Over the last few quarters, we’ve seen a growing number of streaming content services come to market to challenge the success had by Netflix and to a lesser extent Amazon’s Prime Video. And the new entrants are from over given the pending launch of Disney’s Disney Play, AT&T/Time Warner’s DC Universe, Walmart’s Vudu and of course the highly anticipated one from Apple. Core essentials include a wide array of original programming and a global reach, which is a twin focus at Netflix and increasingly Amazon.
It comes as little surprise then that Facebook is now expanding the reach of its Watch streaming video service to “everywhere” offering a global reach to its content partners and of course it advertising ones as well. The question is given the growing privacy concerns, will Watch help Facebook reinvigorate its stickiness in the US and other markets but drive average revenue per user outside of the US as well?
As we get the answer to that question, we continue to see a global content arms race that runs the risk of diluting the content offering as the streaming video service markets become increasingly crowded. If we’re right, it could be a repeat of cable TV channels, just not on your TV.
Facebook has announced the international rollout of Facebook Watch, its video destination for episodic content, which first launched in the U.S. a year ago this month. The social media giant said Wednesday that the VOD service would be “available everywhere” from Thursday, giving publishers and content creators a worldwide market for their videos.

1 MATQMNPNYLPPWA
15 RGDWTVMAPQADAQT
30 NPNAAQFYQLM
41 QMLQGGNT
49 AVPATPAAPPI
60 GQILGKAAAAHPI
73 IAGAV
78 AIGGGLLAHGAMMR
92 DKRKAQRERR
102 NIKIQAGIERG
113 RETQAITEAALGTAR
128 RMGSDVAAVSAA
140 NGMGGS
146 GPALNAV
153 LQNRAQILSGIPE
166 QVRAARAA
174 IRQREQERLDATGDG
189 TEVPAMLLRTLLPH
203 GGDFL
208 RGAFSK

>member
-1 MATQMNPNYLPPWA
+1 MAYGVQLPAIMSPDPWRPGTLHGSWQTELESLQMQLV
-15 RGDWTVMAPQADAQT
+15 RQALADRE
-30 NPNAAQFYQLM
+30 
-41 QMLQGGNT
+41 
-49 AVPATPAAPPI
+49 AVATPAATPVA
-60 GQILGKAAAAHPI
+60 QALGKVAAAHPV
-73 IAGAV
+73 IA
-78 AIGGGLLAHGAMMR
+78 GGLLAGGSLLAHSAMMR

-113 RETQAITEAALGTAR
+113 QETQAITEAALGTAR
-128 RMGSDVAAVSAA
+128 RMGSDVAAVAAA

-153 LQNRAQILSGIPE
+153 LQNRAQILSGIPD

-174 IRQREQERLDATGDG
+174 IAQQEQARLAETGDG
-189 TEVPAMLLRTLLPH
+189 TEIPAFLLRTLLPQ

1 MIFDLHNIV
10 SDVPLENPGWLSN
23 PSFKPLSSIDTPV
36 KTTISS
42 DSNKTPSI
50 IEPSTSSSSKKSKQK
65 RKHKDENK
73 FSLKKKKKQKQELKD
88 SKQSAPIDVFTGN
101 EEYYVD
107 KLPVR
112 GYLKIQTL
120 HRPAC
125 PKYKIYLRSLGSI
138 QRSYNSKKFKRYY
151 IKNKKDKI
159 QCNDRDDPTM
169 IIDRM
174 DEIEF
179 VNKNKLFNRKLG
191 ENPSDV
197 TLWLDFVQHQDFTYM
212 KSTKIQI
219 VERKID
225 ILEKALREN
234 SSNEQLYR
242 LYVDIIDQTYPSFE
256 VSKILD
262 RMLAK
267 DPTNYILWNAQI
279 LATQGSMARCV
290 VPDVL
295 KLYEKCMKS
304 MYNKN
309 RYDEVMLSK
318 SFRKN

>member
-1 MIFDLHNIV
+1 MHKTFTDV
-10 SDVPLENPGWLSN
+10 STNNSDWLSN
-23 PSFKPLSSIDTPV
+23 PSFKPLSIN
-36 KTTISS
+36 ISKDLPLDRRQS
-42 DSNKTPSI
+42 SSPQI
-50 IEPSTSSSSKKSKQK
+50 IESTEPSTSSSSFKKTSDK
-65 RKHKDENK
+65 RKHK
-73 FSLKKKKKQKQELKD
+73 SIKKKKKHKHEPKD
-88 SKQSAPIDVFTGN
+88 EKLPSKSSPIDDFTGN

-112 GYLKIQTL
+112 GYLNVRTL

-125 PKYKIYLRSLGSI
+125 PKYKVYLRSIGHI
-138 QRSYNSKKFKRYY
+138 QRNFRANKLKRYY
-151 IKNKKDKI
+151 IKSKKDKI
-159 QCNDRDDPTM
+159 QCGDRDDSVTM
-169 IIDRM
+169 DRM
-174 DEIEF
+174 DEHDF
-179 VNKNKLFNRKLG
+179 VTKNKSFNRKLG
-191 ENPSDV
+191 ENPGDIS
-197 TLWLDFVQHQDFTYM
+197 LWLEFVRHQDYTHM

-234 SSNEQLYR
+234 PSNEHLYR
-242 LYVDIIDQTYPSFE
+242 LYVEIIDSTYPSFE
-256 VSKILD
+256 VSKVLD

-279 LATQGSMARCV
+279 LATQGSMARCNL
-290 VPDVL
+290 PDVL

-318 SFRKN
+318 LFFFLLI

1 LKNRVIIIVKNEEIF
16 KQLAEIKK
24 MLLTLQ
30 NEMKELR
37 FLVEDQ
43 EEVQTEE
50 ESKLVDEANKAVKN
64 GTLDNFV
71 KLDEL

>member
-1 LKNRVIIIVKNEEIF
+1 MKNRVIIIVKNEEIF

“With the global launch of Watch, we are supporting publishers and creators globally in two critical areas: helping them to make money from their videos on Facebook and better understand how their content is performing,” the company said in a statement.
Watch launched in the U.S. in August 2017 with the goal of offering users a place on Facebook to discover shows and video creators and to start conversations with friends, other fans and even the creators themselves. The company said that, since the launch, it had made the experience more social, including making it easier to see which videos friends have liked or shared, and creating shows with audience participation at their core. In June, Facebook said it would launch a slate of new shows boasting interactive features such as polls and quizzes to fulfill the platform’s goal of fostering a sense of community between creators and users.
Taking Watch global would also create new opportunities for content creators as the service expanded its video Ad Breaks program to enable more partners to monetize their videos, the company said. The Ad Breaks service officially launches Thursday in the U.K., Ireland, Australia and New Zealand, in addition to the U.S. It will launch in another 21 countries in September, including France, Germany, Spain, Argentina, Colombia, El Salvador, Guatemala, and Thailand. Facebook said the service would support both English-language content and content in various local languages. Further countries and language will be added in the coming months.
The company said it had lowered the threshold for publishers and creators to be eligible to make money from their videos. Those creating three-minute videos that have 10,000 followers, generate more than 30,000 one-minute views within a two-month period, or meet Facebook’s monetization eligibility standards would qualify.